It’s Friday. Time to be done with the workweek, put your feed up, and dive into these hand-picked education reads.
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A string of deaths at a college
Nine students at the University of Southern California have died since August 24, the L.A. Times reports, engaging administrators “in a delicate balancing act as they notify students, attempt to quell rumors, offer mental health resources and also try to avoid triggering students who may be in the midst of a mental health crisis.” Though USC administrators send schoolwide notifications about the incidents, some of the school’s 147,000 students told the Times that they’d rather not know about deaths, and that the details provided “made matters worse.” On Wednesday, officials said some of the deaths might have been caused by narcotics.
Over at HuffPost, Rebecca Klein posed this question: Out of a highly unstable presidential cabinet, how has U.S. Education Secretary Betsy DeVos — whose appointment initially garnered perhaps the most questioning and ridicule — lasted in her post for so long? Her friends and foes attributed her longevity to President Donald Trump’s “relative disinterest in education, her comparative lack of ethical conflicts and scandal, and her connections to the evangelical community, a group that serves as an important voting bloc for the president,” Klein writes. On top of that, they see her as genuinely believing in her agenda.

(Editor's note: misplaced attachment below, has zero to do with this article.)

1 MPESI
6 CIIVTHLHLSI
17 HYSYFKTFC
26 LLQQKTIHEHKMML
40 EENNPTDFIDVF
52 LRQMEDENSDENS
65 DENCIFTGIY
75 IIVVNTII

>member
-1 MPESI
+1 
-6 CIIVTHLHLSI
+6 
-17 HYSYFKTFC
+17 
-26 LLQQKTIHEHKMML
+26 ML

The Washington district that mostly refuses to teach sex education
Two weeks ago, the Battle Ground Public School Board voted 3-2 that aside from some classes on puberty, sex education won’t be taught — unless state law mandates it. The Columbian’s Katie Gillespie reports that the choice made the North Clark County school district “a test case for the political football comprehensive sexual health education could become in the upcoming legislative session.” A related open house has already been canceled because of safety concerns.